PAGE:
Ethernet ?

Discussion in 'OT Technology' started by Diesel4mee, May 2, 2007.

  1. Diesel4mee

    Diesel4mee U.P. > L.P. OT Supporter

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    Ok so i was looking to build a new computer. I have my old computer that i will use mostly for holding files on. Some of the new Mobo have two Ethernet ports so can i use one to hook up to the internet and the other to run a cross over to my storage comp.
     
  2. kamikaze

    kamikaze Active Member

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    why not get a router, and then you just plug both computers into it? I guess you could get gigabit NIC's and get faster transfers between the 2 computers, but you'd have to use internet connection sharing for the one that's not directly connected to the internet.
     
  3. EvanD

    EvanD Active Member

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    yes?
     
  4. Diesel4mee

    Diesel4mee U.P. > L.P. OT Supporter

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    i live in house with other people we will have a router i was wondering if that would be a faster connection between the two comps and if that would even work.
     
  5. deusexaethera

    deusexaethera OT Supporter

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    If you're going to use separate ethernet connections to hook up to the internet and to hook up to your storage server, you're going to need to study up on how to program static routing paths so you can tell your computer to always use the second ethernet card when it wants to talk to the storage server.

    It would be easier to hook both machines up to the router.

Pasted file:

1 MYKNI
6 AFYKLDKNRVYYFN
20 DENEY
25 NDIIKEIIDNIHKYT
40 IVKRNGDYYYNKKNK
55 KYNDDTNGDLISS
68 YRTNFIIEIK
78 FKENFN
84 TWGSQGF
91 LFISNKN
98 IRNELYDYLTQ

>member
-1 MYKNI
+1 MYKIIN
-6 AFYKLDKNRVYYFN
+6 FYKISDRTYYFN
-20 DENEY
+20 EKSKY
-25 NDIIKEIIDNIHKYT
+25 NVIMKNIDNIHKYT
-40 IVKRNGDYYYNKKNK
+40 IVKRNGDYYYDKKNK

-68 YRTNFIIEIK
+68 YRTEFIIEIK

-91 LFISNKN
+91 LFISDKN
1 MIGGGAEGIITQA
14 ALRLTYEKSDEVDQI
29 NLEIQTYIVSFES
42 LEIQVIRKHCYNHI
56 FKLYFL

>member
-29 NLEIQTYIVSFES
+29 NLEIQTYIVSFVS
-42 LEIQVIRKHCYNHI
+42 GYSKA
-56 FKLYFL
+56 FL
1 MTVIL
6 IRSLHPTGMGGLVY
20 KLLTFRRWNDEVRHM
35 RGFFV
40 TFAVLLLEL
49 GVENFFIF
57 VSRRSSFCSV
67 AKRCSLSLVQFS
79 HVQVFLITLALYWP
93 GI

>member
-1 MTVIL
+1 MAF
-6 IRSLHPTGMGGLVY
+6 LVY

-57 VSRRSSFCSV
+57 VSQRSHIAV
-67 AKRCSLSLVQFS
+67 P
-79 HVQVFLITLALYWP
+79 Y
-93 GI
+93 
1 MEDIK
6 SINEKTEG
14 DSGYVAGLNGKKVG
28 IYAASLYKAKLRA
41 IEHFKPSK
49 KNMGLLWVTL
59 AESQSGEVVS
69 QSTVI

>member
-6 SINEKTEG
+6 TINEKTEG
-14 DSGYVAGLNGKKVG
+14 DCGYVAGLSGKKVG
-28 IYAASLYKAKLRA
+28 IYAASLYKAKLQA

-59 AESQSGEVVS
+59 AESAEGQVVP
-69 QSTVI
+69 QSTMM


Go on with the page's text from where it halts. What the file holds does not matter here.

6. Create

    Create :free at last:

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    It would work with what's called a 'cross connect' cable. It crosses the input and output pinouts in the cable termination.

    Say you connect from the existing switch to your computer, then from your through a cross-connect to the spare. The spare will want to communicate, but every time it does your computer has to 'route' the traffic. It creates overhead.

    While it could be a bit faster to move files, it won't be noticable. The lag on your computer will be very noticable, though.

    Hook both to the router. It's not only easier, but overall performance will be better.
     
  7. kamikaze

    kamikaze Active Member

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    well, you will only see a faster connection if both machines have gigabit nics. if they are only 10/100 then you'd likely be just as fast going thru the router. the only time you are going to notice is with big files anyway.
     
  8. P07r0457

    P07r0457 New Member

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    WRONG.
    No static routes neccessary. No default gateway on second NIC and static IPs on diff subnet.
     
  9. Diesel4mee

    Diesel4mee U.P. > L.P. OT Supporter

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    OK so the conclusion is just hook both up to the network. On a side note i have 13 house mates and a 10 mb line they all have wireless g and we are looking to get a router any suggestions. also can u support that many people on one router
     
  10. EvilSS

    EvilSS New Member

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    That's only true if the storage computer will be using the internet (and he installs ICS to allow it to do that).